November 23, 2016
Late on Tuesday, November 22, 2016, the United States District Court for the Eastern District of Texas issued a nationwide preliminary injunction enjoining the U.S. Department of Labor (“USDOL”) from implementing and enforcing its new overtime rules. These overtime rules would have raised the minimum salary level for the white collar exemptions (executive, administrative, professional) to $47,476 per year. These rules would have gone into effect on December 1, 2016 had the court not issued the injunction.
For those employers who have either already raised salaries to meet the minimum threshold or have already at least communicated to employees that such a raise is imminent, this ruling may be too late. The reaction of employees to a retraction of the wage increase, as well as the associated administrative headaches, may make it too difficult from a practical perspective to get that toothpaste back into the tube, so to speak.
For those employers who had decided to forego a wage increase and instead reclassify those exempt employees with salaries below the threshold to nonexempt and pay overtime, this ruling does allow for such reclassification to be scrapped. Some things to keep in mind, though, before completely doing away with the reclassification: First, the ruling is very likely to be appealed to the Fifth Circuit Court of Appeals. If the decision is reversed, a difficult legal issue may arise as to whether those employers who were not in compliance on December 1 bear any liability for overtime pay between the December 1, 2016 effective date and the date the Court of Appeals issues its decision. Second, what effect will scrapping the reclassification have on employee morale? Some employees may like the idea of being eligible for overtime pay, while other employees may feel like a reclassification to a nonexempt employee was a demotion of sorts.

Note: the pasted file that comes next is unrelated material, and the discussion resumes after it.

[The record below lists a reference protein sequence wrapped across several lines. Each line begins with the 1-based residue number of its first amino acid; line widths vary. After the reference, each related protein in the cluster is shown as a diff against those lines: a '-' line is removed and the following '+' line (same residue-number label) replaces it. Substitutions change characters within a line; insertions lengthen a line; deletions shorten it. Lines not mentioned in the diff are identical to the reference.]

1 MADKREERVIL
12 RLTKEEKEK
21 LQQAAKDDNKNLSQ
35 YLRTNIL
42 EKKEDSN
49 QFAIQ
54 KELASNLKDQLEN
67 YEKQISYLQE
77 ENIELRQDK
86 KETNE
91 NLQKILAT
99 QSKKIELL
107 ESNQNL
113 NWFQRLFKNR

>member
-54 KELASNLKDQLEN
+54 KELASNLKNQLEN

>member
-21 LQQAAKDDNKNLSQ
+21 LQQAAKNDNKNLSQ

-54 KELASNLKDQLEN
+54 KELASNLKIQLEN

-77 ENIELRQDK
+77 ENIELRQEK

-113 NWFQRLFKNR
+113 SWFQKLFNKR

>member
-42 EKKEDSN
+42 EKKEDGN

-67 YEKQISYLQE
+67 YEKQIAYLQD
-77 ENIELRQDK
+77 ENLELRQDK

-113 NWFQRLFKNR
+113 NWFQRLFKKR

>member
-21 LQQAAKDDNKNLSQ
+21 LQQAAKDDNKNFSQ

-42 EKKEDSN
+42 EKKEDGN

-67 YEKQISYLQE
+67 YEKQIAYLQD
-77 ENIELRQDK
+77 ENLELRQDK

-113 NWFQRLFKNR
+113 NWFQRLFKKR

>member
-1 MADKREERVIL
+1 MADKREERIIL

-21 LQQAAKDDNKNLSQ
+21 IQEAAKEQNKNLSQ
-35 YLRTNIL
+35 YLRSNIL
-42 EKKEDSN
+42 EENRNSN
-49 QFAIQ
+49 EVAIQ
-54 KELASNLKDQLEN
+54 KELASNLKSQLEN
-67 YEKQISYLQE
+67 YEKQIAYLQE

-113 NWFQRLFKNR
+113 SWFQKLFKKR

Another factor for employers to consider is what impact the Trump Administration will have on this matter. It is possible that Congress may pass legislation blocking the rule entirely, delaying its implementation, staggering the wage increases over time, or setting a lower wage threshold. While any such legislation would certainly be vetoed by President Obama, President-Elect Trump may be friendlier to such legislation if it were to reach his desk.
We will continue to monitor this case and provide updates when needed.